Texas State Capitol Rotunda
Texas State Capitol Rotunda

Texas Senate Passes Bill Prohibiting Big Tech Censorship

The bill seeks to reign in Big Tech power and protect the principle of free speech for Texas citizens

Last week, the Texas Senate passed a measure that would prohibit large social media companies like Facebook and Twitter from censoring political and religious viewpoints of Texas citizens. The bill now awaits a vote in the Texas House. Senate Bill 12 was introduced in March by State Senator Bryan Hughes. Titled “Relating to the censorship of users’ expressions by an interactive computer service,” the bill would not only prohibit censorship, but would require social media companies to disclose their moderation policies, publish reports about any blocked content, and create a legal route for people to appeal any censoring or deplatforming decisions. Social media companies currently enjoy legal protections against lawsuit under Section 230 of the U.S. Code, which on the…

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Parler vs. Amazon: Amazon Strikes Back!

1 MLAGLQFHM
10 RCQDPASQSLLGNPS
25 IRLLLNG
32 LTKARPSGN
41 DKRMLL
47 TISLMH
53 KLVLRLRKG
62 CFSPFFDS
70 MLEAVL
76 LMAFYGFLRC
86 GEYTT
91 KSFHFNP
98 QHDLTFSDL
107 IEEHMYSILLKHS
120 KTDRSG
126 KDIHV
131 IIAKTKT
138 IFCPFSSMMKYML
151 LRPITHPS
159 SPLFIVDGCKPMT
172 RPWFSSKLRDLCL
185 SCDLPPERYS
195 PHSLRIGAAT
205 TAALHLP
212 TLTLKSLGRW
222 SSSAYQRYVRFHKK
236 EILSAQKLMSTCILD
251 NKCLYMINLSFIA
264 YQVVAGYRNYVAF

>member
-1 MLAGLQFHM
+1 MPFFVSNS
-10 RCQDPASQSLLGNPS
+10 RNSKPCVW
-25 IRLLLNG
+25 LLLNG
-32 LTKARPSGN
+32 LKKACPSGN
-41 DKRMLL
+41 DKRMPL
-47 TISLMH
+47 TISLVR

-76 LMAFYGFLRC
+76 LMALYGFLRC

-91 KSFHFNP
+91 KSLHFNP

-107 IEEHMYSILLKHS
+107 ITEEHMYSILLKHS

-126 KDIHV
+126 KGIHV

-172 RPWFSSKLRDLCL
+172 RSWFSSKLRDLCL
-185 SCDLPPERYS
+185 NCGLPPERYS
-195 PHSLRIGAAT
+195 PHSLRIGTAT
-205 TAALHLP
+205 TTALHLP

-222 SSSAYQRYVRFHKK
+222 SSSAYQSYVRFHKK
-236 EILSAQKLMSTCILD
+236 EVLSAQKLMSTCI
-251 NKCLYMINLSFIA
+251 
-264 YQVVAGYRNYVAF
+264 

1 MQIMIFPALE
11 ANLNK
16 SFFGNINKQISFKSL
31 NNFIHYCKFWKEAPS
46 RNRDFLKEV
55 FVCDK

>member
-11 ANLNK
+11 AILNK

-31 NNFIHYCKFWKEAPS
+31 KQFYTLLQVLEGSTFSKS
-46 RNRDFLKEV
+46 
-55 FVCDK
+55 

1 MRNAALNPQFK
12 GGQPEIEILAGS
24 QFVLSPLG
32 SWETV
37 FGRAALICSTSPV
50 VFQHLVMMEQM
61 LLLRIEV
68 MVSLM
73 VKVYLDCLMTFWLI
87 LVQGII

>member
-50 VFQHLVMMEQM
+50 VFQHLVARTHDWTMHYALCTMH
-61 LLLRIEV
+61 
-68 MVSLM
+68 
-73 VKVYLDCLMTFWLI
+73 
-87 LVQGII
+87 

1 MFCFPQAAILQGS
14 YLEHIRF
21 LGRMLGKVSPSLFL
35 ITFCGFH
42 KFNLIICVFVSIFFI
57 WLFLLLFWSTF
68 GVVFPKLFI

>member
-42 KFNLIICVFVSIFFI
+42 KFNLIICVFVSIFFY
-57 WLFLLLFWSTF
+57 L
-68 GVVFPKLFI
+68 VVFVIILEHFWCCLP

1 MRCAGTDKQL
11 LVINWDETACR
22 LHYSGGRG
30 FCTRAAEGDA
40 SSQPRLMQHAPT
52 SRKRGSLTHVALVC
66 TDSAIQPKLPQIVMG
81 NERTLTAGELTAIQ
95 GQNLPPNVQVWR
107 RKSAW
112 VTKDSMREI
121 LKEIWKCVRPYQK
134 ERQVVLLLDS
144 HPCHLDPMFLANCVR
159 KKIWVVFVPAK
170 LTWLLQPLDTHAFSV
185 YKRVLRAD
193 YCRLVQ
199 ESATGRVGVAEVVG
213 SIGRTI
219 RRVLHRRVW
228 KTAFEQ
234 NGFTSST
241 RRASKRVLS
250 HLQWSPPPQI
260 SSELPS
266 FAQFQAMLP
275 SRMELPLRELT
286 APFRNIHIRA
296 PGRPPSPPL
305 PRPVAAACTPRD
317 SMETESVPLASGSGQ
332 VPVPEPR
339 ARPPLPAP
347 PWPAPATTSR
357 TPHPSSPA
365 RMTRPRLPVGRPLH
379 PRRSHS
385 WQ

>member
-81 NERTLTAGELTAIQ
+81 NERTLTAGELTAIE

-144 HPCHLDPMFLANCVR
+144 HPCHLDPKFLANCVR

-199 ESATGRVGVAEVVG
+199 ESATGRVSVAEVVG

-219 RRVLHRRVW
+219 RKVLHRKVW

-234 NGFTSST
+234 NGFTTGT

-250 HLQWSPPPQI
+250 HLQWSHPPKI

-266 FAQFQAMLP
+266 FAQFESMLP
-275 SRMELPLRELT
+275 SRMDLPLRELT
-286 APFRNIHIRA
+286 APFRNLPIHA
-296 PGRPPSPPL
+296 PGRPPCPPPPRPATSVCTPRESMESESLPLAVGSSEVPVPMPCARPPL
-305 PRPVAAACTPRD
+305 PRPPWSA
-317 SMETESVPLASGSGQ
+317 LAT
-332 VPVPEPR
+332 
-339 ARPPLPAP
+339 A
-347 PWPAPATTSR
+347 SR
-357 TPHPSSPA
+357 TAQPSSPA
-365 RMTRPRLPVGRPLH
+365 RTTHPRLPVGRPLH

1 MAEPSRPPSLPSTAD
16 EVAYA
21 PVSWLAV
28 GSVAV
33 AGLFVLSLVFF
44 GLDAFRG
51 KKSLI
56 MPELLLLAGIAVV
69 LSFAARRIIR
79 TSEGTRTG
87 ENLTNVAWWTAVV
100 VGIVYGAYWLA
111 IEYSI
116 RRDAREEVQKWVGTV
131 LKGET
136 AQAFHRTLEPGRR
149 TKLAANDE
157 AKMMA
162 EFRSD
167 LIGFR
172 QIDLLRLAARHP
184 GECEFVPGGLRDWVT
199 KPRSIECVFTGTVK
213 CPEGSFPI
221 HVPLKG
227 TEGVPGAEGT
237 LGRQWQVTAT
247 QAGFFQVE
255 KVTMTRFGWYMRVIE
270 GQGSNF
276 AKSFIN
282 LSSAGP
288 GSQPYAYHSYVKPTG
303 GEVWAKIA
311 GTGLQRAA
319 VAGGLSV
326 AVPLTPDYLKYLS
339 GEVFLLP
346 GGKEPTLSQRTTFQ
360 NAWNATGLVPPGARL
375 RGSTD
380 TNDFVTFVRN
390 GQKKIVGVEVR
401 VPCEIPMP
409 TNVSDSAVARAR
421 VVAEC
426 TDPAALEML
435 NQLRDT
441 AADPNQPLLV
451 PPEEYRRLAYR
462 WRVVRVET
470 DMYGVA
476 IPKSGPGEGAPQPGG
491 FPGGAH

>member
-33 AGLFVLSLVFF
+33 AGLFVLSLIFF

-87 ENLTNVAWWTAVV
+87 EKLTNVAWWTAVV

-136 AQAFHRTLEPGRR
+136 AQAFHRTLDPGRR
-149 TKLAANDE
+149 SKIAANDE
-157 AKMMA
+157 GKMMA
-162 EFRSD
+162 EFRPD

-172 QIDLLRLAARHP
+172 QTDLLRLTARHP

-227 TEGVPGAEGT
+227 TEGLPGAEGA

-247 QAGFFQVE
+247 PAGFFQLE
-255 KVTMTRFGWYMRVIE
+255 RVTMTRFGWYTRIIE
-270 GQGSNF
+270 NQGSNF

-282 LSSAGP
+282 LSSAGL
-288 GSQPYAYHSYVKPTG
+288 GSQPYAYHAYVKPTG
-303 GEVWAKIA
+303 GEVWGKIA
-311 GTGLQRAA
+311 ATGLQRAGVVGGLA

Amazon is trying to avoid a state lawsuit through a hardball legal maneuver
Parler, an alternative social networking site, has been in a fierce legal battle with AWS/Amazon since it was removed from Amazon's platforms on January 10. Read More ›
Heritage-Building
Heritage Building

Influential Think Tank Declines Big Tech Donations

The Heritage Foundation declined six-figure donations from Big Tech companies Facebook and Google in 2020, citing repeated censorship of conservative views

News website Axios obtained letters signed by Heritage Foundation‘s departing President Kay Coles James (pictured), addressed to the CEOs of both Facebook and Google in October 2020, explaining why Heritage felt compelled to decline the six-figure contributions from the companies. “We cannot in good conscience take money from a company that repeatedly, and blatantly, suppresses conservative speech on your platforms,” reads the letter to Google CEO Sundar Pichai.  A similar statement is made in the letter to Facebook CEO Mark Zuckerberg.  Heritage declined $225,000 from Google, and returned $150,000 that came from Facebook. The Heritage Foundation made several accusations against the companies in its letters, including: that Facebook suppressed their reach by blocking referral traffic; that Facebook targeted Heritage with third-party fact-checkers; and that Google…

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Information censorship - Typewriter locked with a chain

Columbia Professor Wants Government to Regulate News Media

The journalism professor argued before a government regulatory committee that "an open market without regulation will always favor bad actors over good"